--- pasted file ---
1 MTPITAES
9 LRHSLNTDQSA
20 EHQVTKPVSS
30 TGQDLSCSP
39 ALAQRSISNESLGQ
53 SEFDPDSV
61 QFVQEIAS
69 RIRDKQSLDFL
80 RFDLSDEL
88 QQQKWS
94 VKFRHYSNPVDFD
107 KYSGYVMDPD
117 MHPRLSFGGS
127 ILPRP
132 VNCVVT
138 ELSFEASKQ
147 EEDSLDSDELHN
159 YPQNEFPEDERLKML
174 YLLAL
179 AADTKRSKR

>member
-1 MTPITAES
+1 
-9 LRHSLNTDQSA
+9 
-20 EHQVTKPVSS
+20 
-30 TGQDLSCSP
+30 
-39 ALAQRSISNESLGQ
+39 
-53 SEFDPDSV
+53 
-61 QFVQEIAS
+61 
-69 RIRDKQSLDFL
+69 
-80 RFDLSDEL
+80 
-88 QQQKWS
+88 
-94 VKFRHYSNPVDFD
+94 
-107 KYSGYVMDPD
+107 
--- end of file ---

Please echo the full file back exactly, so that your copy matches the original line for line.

1 MTPITAES
9 LRHSLNTDQSA
20 EHQVTKPVSS
30 TGQDLSCSP
39 ALAQRSISNESLGQ
53 SEFDPDSV
61 QFVQEIAS
69 RIRDKQSLDFL
80 RFDLSDEL
88 QQQKWS
94 VKFRHYSNPVDFD
107 KYSGYVMDPD
117 MHPRLSFGGS
127 ILPRP
132 VNCVVT
138 ELSFEASKQ
147 EEDSLDSDELHN
159 YPQNEFPEDERLKML
174 YLLAL
179 AADTKRSKR

>member
-1 MTPITAES
+1 
-9 LRHSLNTDQSA
+9 
-20 EHQVTKPVSS
+20 
-30 TGQDLSCSP
+30 
-39 ALAQRSISNESLGQ
+39 
-53 SEFDPDSV
+53 
-61 QFVQEIAS
+61 
-69 RIRDKQSLDFL
+69 
-80 RFDLSDEL
+80 
-88 QQQKWS
+88 
-94 VKFRHYSNPVDFD
+94 
-107 KYSGYVMDPD
+107 